Academic journal article The Conradian : the Journal of the Joseph Conrad Society (U.K.)

Clenched Fists and Open Hands: Conrad's Unruliness

Academic journal article The Conradian : the Journal of the Joseph Conrad Society (U.K.)

Clenched Fists and Open Hands: Conrad's Unruliness

Article excerpt

CONRAD ALMOST NEVER spoke in public, and that, at first, surprises. Did he not come from a culture given to oratory? Had he not been a ship's officer, tasked with inspiring his crew? Was he not enchanted by the power of words, spoken as well as written? Yet these are not rhetorical questions, for any answer must be hemmed with doubts and qualifications. Even in the most innocuous of settings, speaking one's mind in the Poland, Lithuania, or Ukraine of Conrad's day was a dangerous business; one of the charges against Conrad's father, leading to his internment in the Warsaw Citadel and exile to Vologda, was that he had made subversive remarks in a Warsaw sweetshop (Najder 1984: 16). Officers and masters in the British Merchant Navy led by example and authority, by laconic phrase rather than rhetorical flourish. Conrad, in any case, knew more than enough about language as seduction, intoxication, or pure slipperiness to distrust those who manipulate such charms, whether as politicians, journalists, litterateurs, or speculators in the world around him, or even as characters from the world of his fiction such as Citizen Scevola, Señores Gamacho and Fuentes, Carleon Anthony, the Great de Barrai, and Mr Kurtz.

After his physical and mental collapse in 1910, Conrad could also plead that his illness had put any public speaking out of the question: "Some five years ago after an attack of gouty throat I lost my voice. All its resonnance [sic] is gone" (CL5 567). There is a familiar (and reasonable) presumption, moreover, that although he had a marvellous ear for the English language, his pronunciation and his worries about idiom, grammar, and syntax, made public speech a desperate project. Even many native speakers know such hesitations, especially when mocked by the demons of inequality and privilege, or haunted, as Joyce was, by the ghost of another, inadmissible language.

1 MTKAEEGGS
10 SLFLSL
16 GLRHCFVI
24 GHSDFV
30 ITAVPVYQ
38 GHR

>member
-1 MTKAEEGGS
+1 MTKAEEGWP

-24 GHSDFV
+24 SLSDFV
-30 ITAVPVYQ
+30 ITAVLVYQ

Nevertheless, in 1923, the last full year of his life, Conrad spoke in public three times: once to the annual meeting of the Royal National Lifeboat Institution in London; once at the Country Life Press in Garden City, Long Island; and once at the Curtiss James house, an Anglo-Gothic mansion on Manhattan's Upper East Side. He was not the principal speaker at the RNLI meeting, and the heavily revised MS draft of not much more than 300 words indicates that his speech was appropriate yet brief, expressing his admiration of the Lowestoft men being honoured that night and recalling his own connection with the port, its sailors, and ships. A note added to the MS reads: "(The first speech of my life)" (Najder, ed., 1978: 110-11).

A draft of the American speech has also survived. No one knows how much of it Conrad delivered at Arthur Curtiss James's mansion prior to a reading of passages from Victory that evoked "Laughs at proper places and snuffles at the last when I read the whole chapter of Lena's death" (CL8 94). As it stands, the draft is evidently meant for an audience of Doubleday's staff in Garden City: "You must have in the course of your humane tasks read my works - some no doubt under the strain of compulsion. If any bored or displeased, I am sorry. I trust no breast in this audience nurses ill-feeling towards me on that account" (Schwab 1965: 345). The entire draft abounds in Conradian interest and deserves to be better known - as one example, for its comparison between literature and cinema. For the present purpose, though, it is the opening paragraphs that are suggestive. Conrad starts by saying that "the force of the spoken and even written word is not everything":

There is the accent - which must be right. The force of the vocal chords [sic] too - thundering - or tender - for effect.

You need not fear thundering from me. The thundering way of stimulating your interest (or your anger) is not for me. All I can hope for is to make myself audible. Remains then only the tender accent for me to make the best of. But to be markedly tender like this suddenly, at first sight as it were! …

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